Johnny Ramone Dies at 55

Johnny Ramone, Signal Guitarist for the Ramones, Dies at 55 (NYT)

Johnny Ramone, the stone-faced guitarist of the punk band the Ramones, whose fast, buzzsaw blasts of noise laid the foundation for a school of rock guitar, died on Wednesday afternoon at his home in Los Angeles. He was 55. The cause was prostate cancer, said Arturo Vega, the band’s longtime artistic director and spokesman.

Mr. Ramone, born John Cummings, is the third member of the Ramones to die in three years, following Joey Ramone (Jeffrey Hyman), the singer, who died of cancer in 2001, and Dee Dee Ramone (Douglas Colvin), the bassist, who died of an apparent drug overdose the following year. Of the original band, only Tommy Ramone (Tom Erdelyi), the drummer, survives.

By stripping rock guitar of its ornamentation and playing almost every note in a violent, accelerated downstroke, Mr. Ramone helped create the sound of punk. His style — fast, repetitive and aggressive, though always tuneful — influenced, directly or indirectly, almost every punk guitarist since, from the Sex Pistols’ Steve Jones to Nirvana’s Kurt Cobain and contemporary players like Billie Joe Armstrong of Green Day and Tom Delonge of Blink-182. Though the members of the Ramones often cited as influences the hard rock of the Stooges and the primal power of MC5, as well as the 1960’s girl-group productions of Phil Spector, as paragons of melody and brevity, the band’s sound had scant precedent when its first album was released in 1976. The songs were head-spinningly short and fast — the shortest, “Judy Is a Punk,” was just 1 minute 32 seconds — and yet had a raw elegance that has made many, like “Blitzkrieg Bop,” “Beat on the Brat” and “I Wanna Be Sedated,” punk-rock standards.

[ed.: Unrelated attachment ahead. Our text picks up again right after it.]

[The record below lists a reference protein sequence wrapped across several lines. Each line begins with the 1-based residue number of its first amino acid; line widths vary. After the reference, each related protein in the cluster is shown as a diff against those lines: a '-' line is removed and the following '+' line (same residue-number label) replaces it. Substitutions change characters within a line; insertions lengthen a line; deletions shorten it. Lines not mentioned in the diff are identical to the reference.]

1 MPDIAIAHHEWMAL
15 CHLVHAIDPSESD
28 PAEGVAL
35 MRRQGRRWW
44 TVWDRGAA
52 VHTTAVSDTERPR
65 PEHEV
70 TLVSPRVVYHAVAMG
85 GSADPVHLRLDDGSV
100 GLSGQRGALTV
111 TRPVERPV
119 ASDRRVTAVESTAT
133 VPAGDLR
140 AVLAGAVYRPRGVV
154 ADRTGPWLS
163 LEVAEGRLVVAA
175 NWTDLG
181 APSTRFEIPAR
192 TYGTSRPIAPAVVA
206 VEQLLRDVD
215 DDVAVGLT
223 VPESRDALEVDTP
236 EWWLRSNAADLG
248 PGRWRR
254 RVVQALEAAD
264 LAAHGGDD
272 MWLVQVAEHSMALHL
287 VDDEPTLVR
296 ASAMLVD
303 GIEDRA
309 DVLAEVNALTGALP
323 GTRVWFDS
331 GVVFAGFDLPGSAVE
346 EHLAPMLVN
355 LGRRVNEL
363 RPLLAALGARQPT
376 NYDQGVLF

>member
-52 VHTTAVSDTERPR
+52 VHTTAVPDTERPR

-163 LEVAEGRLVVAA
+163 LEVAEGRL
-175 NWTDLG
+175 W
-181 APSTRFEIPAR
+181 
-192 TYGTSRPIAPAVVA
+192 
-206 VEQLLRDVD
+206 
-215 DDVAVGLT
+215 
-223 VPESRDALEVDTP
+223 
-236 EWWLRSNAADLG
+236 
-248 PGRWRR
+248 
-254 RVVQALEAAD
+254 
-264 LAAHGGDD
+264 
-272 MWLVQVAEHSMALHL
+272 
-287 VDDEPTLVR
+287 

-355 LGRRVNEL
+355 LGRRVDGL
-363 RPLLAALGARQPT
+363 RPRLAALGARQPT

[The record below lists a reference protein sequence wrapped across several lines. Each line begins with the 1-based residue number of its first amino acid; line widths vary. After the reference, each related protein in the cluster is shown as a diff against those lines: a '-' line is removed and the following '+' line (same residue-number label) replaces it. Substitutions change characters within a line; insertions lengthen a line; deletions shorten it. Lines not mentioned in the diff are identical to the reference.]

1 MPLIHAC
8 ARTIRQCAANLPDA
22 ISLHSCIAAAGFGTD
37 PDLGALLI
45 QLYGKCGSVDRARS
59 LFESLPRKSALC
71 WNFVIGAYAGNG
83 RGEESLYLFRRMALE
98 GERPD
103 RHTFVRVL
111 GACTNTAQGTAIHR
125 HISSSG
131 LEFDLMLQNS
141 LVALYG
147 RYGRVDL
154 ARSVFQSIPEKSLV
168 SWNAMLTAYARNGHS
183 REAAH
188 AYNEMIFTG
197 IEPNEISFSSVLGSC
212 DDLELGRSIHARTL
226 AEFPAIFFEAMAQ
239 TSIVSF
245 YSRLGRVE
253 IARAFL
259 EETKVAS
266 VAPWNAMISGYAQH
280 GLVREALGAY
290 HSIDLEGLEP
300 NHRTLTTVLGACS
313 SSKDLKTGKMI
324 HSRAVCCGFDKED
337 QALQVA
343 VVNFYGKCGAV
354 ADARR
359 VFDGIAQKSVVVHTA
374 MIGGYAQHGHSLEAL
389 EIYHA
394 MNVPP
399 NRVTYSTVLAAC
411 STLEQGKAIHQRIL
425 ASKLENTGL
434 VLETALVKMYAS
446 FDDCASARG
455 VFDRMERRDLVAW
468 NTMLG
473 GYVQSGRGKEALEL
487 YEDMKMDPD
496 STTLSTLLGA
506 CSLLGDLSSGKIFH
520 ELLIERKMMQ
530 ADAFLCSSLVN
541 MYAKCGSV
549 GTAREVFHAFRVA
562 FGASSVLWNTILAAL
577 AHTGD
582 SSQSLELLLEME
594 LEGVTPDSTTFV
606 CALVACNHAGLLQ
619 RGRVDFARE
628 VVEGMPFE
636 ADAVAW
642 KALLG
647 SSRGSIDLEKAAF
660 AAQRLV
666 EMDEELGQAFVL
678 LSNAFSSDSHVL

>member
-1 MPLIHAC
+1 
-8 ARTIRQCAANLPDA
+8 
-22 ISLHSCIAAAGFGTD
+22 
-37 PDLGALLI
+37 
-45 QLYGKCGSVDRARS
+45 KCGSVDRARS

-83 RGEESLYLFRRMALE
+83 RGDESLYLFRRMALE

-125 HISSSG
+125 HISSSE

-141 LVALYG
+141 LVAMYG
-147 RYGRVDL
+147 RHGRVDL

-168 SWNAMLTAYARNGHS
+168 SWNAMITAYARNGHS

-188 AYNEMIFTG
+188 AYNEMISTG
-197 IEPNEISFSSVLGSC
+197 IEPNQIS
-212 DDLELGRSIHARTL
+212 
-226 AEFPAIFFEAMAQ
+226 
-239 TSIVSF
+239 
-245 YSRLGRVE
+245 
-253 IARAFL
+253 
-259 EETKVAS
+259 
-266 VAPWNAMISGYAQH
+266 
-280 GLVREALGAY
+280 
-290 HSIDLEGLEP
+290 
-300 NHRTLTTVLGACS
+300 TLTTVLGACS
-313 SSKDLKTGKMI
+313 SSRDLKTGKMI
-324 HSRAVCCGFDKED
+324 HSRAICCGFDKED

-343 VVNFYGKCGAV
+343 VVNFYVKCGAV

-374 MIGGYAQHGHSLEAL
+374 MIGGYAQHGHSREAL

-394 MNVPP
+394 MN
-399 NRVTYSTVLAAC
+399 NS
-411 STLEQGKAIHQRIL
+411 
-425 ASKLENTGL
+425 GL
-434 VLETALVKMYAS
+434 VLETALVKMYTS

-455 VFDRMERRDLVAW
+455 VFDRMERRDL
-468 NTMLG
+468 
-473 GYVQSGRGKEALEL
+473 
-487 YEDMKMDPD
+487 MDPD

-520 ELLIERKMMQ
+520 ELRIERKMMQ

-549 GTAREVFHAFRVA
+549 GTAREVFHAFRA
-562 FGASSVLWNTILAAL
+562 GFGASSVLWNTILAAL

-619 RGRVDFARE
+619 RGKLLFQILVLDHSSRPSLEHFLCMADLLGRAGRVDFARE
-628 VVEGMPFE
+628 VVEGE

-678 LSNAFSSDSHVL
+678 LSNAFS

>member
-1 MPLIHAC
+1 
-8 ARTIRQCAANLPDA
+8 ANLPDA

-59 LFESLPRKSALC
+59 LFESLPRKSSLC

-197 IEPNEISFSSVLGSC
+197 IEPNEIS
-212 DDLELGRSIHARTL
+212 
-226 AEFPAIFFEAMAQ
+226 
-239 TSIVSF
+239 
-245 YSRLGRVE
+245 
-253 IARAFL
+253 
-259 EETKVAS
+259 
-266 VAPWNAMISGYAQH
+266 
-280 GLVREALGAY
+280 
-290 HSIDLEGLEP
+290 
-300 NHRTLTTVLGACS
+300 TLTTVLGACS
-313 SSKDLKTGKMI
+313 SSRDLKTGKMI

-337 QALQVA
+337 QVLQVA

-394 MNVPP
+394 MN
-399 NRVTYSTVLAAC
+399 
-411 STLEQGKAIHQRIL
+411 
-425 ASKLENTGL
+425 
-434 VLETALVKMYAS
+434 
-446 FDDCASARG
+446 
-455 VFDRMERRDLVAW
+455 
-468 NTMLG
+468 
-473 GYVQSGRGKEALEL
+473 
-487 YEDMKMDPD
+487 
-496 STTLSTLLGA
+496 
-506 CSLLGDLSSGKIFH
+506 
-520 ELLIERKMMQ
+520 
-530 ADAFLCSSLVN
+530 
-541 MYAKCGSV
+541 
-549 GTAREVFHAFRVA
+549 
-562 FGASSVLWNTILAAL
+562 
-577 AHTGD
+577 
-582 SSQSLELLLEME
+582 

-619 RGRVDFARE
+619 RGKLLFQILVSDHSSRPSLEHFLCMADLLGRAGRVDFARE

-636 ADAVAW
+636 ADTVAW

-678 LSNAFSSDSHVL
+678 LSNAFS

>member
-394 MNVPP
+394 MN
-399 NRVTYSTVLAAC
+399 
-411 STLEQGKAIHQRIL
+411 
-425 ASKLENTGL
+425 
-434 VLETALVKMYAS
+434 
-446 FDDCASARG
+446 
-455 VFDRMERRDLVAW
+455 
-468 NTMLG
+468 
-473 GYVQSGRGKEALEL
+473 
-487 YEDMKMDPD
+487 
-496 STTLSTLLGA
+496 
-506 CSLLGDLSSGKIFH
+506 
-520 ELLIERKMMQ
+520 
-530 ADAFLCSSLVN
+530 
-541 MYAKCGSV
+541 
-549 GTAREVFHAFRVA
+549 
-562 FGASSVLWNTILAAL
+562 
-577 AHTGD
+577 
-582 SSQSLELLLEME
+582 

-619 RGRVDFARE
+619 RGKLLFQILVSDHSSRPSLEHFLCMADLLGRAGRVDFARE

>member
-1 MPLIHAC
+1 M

Mr. Ramone’s guitar style was basically sui generis, though he did not use those words to describe it; it was “pure, white rock ‘n’ roll, with no blues influence,” he once said. “I wanted our sound to be as original as possible. I stopped listening to everything.” Seldom lightening the scowl on his face, Mr. Ramone performed with a determination that mirrored his role in the band. Each member had a clearly defined role, musical and otherwise, and Johnny’s was the taskmaster. He conducted the band’s business affairs and led the group in details ranging from its sound to its mode of dress — in leather jackets, ripped jeans and scruffy sneakers, the band always presented a unified visual front of a punk army in uniform. “He was the leader of the band,” Danny Fields, the group’s first manager, said. “He was the boss and you worked for him. He was very demanding but very right.”

Via Dodd Harris

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